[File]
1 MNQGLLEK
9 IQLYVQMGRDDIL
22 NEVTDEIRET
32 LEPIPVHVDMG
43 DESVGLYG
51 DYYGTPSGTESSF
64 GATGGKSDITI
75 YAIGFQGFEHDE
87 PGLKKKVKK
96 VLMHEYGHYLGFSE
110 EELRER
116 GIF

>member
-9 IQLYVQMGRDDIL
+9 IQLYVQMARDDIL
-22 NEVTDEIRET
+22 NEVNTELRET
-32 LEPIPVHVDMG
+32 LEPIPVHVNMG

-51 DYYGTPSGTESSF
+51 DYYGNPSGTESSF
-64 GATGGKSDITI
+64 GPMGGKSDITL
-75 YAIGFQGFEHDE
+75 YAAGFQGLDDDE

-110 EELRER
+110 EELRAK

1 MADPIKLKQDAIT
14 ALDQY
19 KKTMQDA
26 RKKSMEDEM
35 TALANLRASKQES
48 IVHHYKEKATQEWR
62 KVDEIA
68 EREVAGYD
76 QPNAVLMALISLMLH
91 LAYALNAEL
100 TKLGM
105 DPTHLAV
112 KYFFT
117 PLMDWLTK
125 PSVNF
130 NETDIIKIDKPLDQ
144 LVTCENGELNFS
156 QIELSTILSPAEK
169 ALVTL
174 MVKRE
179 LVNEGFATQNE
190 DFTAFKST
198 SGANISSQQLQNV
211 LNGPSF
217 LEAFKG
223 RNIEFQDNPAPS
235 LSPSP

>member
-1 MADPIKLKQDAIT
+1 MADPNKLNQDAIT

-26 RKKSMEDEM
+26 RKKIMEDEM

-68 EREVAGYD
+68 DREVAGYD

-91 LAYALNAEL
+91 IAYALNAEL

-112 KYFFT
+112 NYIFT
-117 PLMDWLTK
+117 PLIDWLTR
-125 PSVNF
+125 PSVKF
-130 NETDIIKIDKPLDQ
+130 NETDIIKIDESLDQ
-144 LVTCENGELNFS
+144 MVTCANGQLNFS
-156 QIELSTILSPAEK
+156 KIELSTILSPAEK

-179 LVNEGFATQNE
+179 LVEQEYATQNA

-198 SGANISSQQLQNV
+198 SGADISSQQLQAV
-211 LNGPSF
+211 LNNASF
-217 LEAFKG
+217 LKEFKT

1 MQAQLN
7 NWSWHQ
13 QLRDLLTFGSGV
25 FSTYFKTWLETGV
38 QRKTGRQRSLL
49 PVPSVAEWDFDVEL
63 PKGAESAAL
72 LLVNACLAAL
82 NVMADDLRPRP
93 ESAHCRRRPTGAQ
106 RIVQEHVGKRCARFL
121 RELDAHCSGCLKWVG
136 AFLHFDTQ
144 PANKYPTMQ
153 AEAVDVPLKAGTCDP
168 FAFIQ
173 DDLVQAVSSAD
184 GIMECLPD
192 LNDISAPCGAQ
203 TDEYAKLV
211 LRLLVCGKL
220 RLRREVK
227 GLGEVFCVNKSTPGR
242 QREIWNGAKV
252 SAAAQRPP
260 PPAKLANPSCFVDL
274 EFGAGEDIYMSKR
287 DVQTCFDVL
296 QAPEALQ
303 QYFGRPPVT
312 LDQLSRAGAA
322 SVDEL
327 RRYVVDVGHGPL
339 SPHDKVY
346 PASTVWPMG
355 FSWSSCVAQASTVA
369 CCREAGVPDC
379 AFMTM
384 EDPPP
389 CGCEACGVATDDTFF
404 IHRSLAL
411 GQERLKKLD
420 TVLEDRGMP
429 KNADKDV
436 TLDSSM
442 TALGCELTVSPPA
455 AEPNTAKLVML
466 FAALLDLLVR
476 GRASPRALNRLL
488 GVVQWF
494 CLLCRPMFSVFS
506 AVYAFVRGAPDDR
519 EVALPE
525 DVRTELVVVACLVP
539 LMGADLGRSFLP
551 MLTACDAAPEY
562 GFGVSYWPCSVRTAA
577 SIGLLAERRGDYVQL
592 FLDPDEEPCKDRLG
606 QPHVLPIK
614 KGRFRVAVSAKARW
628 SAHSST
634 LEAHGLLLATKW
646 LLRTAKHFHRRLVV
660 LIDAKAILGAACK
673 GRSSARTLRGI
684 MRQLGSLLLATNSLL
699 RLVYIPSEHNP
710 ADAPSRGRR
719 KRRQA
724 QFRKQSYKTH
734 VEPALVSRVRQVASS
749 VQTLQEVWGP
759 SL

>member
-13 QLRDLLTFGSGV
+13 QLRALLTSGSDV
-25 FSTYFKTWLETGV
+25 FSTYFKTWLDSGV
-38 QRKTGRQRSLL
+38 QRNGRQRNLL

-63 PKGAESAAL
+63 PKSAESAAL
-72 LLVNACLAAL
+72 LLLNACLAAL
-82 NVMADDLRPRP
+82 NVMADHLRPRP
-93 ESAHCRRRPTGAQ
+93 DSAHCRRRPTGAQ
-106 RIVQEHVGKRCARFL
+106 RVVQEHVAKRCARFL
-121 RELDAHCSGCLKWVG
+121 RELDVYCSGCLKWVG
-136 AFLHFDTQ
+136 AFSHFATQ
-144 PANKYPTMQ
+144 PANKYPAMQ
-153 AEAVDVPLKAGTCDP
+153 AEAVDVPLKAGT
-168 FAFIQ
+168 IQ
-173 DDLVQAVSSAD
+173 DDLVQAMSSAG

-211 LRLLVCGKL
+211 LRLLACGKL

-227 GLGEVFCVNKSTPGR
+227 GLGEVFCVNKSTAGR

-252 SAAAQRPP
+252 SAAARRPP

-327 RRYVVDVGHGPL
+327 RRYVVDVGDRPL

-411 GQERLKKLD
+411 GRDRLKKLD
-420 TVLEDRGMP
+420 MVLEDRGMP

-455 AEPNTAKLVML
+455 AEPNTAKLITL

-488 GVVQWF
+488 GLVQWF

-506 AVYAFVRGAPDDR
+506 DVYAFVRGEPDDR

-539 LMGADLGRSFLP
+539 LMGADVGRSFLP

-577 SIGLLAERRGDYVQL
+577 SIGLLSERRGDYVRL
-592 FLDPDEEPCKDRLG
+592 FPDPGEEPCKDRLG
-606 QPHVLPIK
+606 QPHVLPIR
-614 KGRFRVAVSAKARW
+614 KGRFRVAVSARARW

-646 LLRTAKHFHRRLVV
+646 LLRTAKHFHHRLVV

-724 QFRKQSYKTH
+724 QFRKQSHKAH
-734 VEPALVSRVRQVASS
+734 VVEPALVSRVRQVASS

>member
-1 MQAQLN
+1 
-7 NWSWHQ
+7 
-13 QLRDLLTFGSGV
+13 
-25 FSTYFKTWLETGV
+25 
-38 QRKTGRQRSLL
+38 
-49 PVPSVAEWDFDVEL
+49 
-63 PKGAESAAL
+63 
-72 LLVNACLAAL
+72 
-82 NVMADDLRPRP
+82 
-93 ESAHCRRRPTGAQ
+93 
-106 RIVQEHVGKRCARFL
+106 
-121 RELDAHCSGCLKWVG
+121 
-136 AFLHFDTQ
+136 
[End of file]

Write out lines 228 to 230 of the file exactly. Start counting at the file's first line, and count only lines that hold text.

-25 FSTYFKTWLETGV
+25 
-38 QRKTGRQRSLL